Saturday, February 19, 2005

Vaginal Birth After Myomectomy -- Uterine Rupture Risks

My latest thing is trying to evaluate the risks of a vaginal birth now that I've had an incision all the way through my uterine wall. I have been advised to have a scheduled c-section by my surgeon. I've researched this topic before, and I even avoided the surgery for a long time because I knew that they would say I would have to have a c-section.

It looks like the risks are:

* up to 9% (4-9%) chance of a uterine rupture total (including
ruptures that occur prior to active labor, i.e. rupture at 28-34

If the uterus was to rupture there is a:

* 1 in 3,300 births chance of the baby dying, and a
* 1 in 5,000 risk of hysterectomy
Is vaginal birth after cesarean risky?


"The risk of uterine rupture is 1 in 500 even with planned repeat
cesarean versus 1 in 10,000 with an unscarred uterus."

CIMS Alarmed by Highest US Cesarean Rate Ever

"women having planned cesareans for a subsequent birth were three
times as likely to have hysterectomies as women planning VBACs: 1 in
220 versus 1 in 625."

Is vaginal birth after cesarean risky?

"For women being induced without use of prostaglandin, the odds went
up only slightly, but when labor induction included prostaglandin,
they soared to 1 in 900 for hysterectomy and 1 in 770 for infant

This in contrast to the rupture rates among VBACs with a transverse

”1 in 625 with a planned repeat cesarean,
1 in 192 with starting labor on their own,
1 in 130 with an induction of labor but without using prostaglandin
to soften the cervix first,
1 in 41 with labor inductions that included prostaglandin.”

Is vaginal birth after cesarean risky?


"cord prolapse, or antepartum hemorrhage) in any women giving birth,
is approximately 2.7%, or up to 30 times as high as the risk of
uterine rupture with planned vaginal birth after cesarean"

[Note that they are referring to VBAC after low transverse section

So, if 9 women will have uterine rupture does that mean that the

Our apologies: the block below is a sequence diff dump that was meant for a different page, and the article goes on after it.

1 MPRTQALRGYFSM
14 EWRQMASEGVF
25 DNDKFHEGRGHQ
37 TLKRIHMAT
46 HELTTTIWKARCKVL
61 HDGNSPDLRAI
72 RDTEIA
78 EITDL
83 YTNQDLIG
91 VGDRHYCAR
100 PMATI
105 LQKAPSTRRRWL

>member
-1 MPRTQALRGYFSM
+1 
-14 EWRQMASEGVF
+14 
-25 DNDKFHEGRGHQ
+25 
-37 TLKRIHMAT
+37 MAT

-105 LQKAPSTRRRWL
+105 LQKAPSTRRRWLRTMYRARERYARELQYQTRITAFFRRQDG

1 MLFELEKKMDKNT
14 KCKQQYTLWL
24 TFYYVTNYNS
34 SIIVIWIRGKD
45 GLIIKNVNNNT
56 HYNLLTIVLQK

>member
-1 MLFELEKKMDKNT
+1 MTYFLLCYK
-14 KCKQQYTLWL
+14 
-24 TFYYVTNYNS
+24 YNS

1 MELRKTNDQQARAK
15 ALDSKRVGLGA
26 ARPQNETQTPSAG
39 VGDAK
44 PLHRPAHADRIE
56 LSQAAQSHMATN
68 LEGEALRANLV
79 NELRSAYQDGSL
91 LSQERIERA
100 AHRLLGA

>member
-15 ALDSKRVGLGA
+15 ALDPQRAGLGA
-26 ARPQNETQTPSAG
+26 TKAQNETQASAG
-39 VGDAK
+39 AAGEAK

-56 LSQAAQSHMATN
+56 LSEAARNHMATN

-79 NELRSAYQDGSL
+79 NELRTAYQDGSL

other 91 women shouldn't be allowed to do a trial of labor?

I was looking in A guide to effective care in pregnancy and childbirth 3rd Edition (Enkin, Keirse, Neilson, Crowther, Duley, Hodnett and Hofmeyr, Oxford University Press) and found these interesting quotes:

"Maternal mortality and serious morbidity are fortunately very rare, and for this reason estimates of their frequency are imprecise. A large meta-analysis showed maternal mortality of 2.8 per 10,000 for women undergoing trials of labor, and 2.4 per 10,000 for women having an elective cesarean. Uterine dehiscence (asymptomatic separations of the uterine scar) or ruptures occur in less than 2% of trials of labor, the same proportion as is seen among women who have routine repeat cesareans. Most of these are asymptomatic and of no clinical importance."

"The rate of maternal death associated with cesarean section (approximately 4 per 10,000 births) is four times that associated with all types of vaginal birth (1 per 10,000 births). The maternal death rate associated with elective repeat cesarean section (around 2 per 10,000 births), although lower than that associated with cesarean sections overall, is still twice the rate associated with all vaginal deliveries, and nearly four times the mortality rate associated with normal vaginal birth (0.5 per 10,000 births)."

"...the probability of requiring an emergency cesarean section for acute other conditions (fetal distress, cord prolapse, or antepartum hemorrhage) in any women giving birth, is approximately 2.7%, or up to 30 times as high as the risk of uterine rupture with planned vaginal birth after cesarean"[Note that they are referring to VBAC after low transverse section data)

"Hospitals whose capabilities are so limited that they cannot deal promptly with problems associated with a planned vaginal birth after cesarean are also incapable of dealing appropriately with other obstetrical emergencies."

It is strange how the ob/gyn field reacts towards childbirth and its complications, even though it is a natural process. When you contrast what I've learned through my experience with fibroids, that many women who have finished having children are advised to have hysterectomy for these benign tumors though they can be safely excised via abdominal or laparoscopic surgery. In contrast, a doctor specializing in the colon, when presented with a patient with a polyp in the colon, does not proceed to remove the colon, s/he would remove the polyp alone. And then I was looking for stats on complication rates after other surgeries and saw this, perhaps not the best comparison but still:

"The Duke analysis found that the mortality rates for heart failure patients was 11.7 percent, compared to 6.6 percent for coronary artery disease patients and 6.2 percent for patients without heart disease. In terms of readmission rates after surgery, heart failure patients had a 20 percent rate, compared to 14.2 percent for coronary artery disease patients and 11 percent for patients with out heart disease."
from: Heart failure patients at increased risk during non-cardiac surgery